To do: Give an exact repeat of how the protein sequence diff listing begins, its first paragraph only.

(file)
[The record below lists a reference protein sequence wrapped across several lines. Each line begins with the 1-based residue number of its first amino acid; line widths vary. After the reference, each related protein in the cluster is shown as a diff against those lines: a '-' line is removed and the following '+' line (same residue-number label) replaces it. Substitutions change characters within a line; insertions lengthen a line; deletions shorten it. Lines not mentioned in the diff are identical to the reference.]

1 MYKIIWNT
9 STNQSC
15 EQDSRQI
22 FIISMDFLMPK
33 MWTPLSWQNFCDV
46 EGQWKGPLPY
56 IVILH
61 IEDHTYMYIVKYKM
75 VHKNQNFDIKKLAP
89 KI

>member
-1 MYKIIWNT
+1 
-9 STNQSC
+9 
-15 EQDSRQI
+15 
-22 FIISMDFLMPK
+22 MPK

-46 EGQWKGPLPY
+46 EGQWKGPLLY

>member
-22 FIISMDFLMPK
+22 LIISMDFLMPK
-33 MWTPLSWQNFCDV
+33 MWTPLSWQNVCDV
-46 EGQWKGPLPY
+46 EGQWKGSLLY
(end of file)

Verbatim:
[The record below lists a reference protein sequence wrapped across several lines. Each line begins with the 1-based residue number of its first amino acid; line widths vary. After the reference, each related protein in the cluster is shown as a diff against those lines: a '-' line is removed and the following '+' line (same residue-number label) replaces it. Substitutions change characters within a line; insertions lengthen a line; deletions shorten it. Lines not mentioned in the diff are identical to the reference.]